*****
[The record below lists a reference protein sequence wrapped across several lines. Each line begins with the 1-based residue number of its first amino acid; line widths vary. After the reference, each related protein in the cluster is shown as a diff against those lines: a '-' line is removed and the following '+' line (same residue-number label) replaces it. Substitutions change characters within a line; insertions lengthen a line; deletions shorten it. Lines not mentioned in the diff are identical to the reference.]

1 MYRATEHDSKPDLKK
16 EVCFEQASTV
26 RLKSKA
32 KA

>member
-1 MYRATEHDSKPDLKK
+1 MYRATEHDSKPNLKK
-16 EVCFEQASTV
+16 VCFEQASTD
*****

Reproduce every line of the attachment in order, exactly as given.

[The record below lists a reference protein sequence wrapped across several lines. Each line begins with the 1-based residue number of its first amino acid; line widths vary. After the reference, each related protein in the cluster is shown as a diff against those lines: a '-' line is removed and the following '+' line (same residue-number label) replaces it. Substitutions change characters within a line; insertions lengthen a line; deletions shorten it. Lines not mentioned in the diff are identical to the reference.]

1 MYRATEHDSKPDLKK
16 EVCFEQASTV
26 RLKSKA
32 KA

>member
-1 MYRATEHDSKPDLKK
+1 MYRATEHDSKPNLKK
-16 EVCFEQASTV
+16 VCFEQASTD